Disclaimer: Not mine.
Mark Cohen was only four when he started kindergarten. His parents, and everyone else for that matter, seemed to think he was some sort of prodigy for learning to walk, talk, become potty trained, and learn his colors by age two. At three, he could read and almost print legibly. That's why he got to start school a year early.
He was the shortest one in his class, shorter than a four year old was supposed to be. But he managed academically. His height, or lack there of rather, and black wire-framed glasses set him apart from the rest of his classmates. He was okay being alone though. Besides, while the other little boys and girls found playing Hotwheels and Barbies fun, Mark found entertainment reading One Fish Two Fish, Red Fish Blue Fish over and over again.
Roger Davis was six when he started kindergarten. He did preschool twice. He didn't really like the other children, and he didn't hold back in showing his animosity towards the little boy who took his blue crayon. If Roger wanted the blue crayon, he got the blue crayon no matter what it took. His mom pulled him out before he gave another kid a black eye and started him again the next year after he turned five.
At six, he was a little taller than the other children, especially the scrawny, little blond who was always reading. His clothes always had rips and tears and his facial expression consisted of a scowl and narrowed eyebrows more often than not, making most of the other boys shy away. Roger never liked playing with those stupid cars anyway. Breaking crayons and eating glue was always more fun, even if he got a reprimand at the end of the day.
They were so different yet so alike at the same. Both anti-social for different reasons yet totally content with the lack of peer interaction. They didn't even want to be friends either, but they had no choice when the nice lady they called Miss Nancy took away Mark's book and Roger's crayons and glue. She sat them in the tiny, plastic blue chairs at their table and told them to talk. She walked away, leaving a helpless nerd with a scowling bully.
"I'm Mawk," the scrawny blond offered, figuring it was best to obey his teacher's wishes.
"Mawk?" the bully smirked.
"No, it's ahr," he corrected. Mark had always had some trouble saying his name.
"Mawk," Roger teased.
"Ma-ark," he said slowly, tears collecting in his eyes.
Roger saw the shiny look eyes got before they cried and the way lips always quivered when they wanted to whine on Mark's face. He had never made someone cry with his words before; usually, it took his hands against their back, knocking them off balance. He didn't want to make Mark cry. "Mark," he said. "I'm… sorry." Roger had never said sorry without being told a hundred times before. He had never actually meant it either. Usually it was a muttered apology, spoken because he had to.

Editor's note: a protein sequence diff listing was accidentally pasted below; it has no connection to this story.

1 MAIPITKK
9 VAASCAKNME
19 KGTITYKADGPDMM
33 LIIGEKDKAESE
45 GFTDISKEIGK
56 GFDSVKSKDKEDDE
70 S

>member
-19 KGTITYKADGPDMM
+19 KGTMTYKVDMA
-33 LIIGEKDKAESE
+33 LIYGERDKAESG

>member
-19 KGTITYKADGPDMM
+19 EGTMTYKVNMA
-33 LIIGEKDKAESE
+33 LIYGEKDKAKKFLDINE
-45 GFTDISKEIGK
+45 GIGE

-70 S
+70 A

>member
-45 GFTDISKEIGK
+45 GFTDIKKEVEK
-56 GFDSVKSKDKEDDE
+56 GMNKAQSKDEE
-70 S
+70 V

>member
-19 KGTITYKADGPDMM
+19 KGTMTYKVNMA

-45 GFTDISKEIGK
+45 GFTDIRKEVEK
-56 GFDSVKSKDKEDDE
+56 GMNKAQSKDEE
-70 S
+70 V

Mark rubbed his eyes behind his glasses, wiping away the tears. "It's okay."
"Okay boys and girls!" Miss Nancy shouted from the front of the classroom. "It's craft time."
Fifteen little boys and girls got up from their toys and took a seat at their assigned table. Miss Nancy passed out foam shapes and paper plates and directed the children to glue the shapes onto the plate to make a pretty picture to hang out their refrigerator.
Mark set to work quickly, arranging the foam pieces into the shape of dog on his plate before he pasted them on.
Roger set to work quickly too. He picked up a square and dabbed some of the non-toxic Elmer's glue on the back. Instead of sticking the square on the paper plate as instructed, he stuck it on his cheek.
Mark didn't say anything until Roger stuck his finger in the glue. He then proceeded to lick his finger, a thoughtful expression plastered on his face. "Wager?" Mark asked, his childlike dialect preventing him from saying Roger correctly.
"Whydja eat that? It's not food."
Roger shrugged. "It tastes good. I ate some yesterday when Miss Nancy wasn't looking."
"Can it make you sick?"
Roger shrugged. "I dunno. I ate it a few months ago and puked when I got home."
"Did you get sick yesterday?" Mark inquired.
Roger shook his head and licked a little bit more off his hand.
"Can I try some?" Mark's eyes were hopeful.
Roger looked from the bottle of glue in his hand to Mark's wide eyes. He could feel a dry taste in his mouth and a queasy feeling in my stomach. "No, I don't think you should eat it."
Mark's face fell. "Why not?"
"You might get sick, Mark," Roger reasoned. "I don't want you to be sick. You're my… friend. I don't want to hurt my friends." He offered a smile to the little blond to compensate.
Mark brightened, returning the smile. Roger said they were friends. Mark didn't have any friends. "Okay. But I don't want you to get sick either."
Roger nodded and put the glue down. The next time he picked it up, it was to glue some shapes on his plate. The third time it was to glue a triangle to Mark's forehead, sending both boys into fits of giggles.
Roger didn't expect to have friends in kindergarten. Roger expected everyone to be afraid of him. Roger didn't expect to be friends with anyone, much less the little boy with glasses who liked to read.
Mark didn't think he would ever be friends with someone like Roger. Mark had never known anyone as fearless as Roger who saw no qualms with blatantly disobeying the teacher. Mark had never expected to know a kid that ate glue, much less become friends with one.
But sometimes that's all it takes. A little push from a well-meaning teacher, some teasing, and an art project. And just like that, the intelligent little boy who stayed up way past his bedtime reading The Bernstein Bears became best friends with the rebellious kid who ate glue.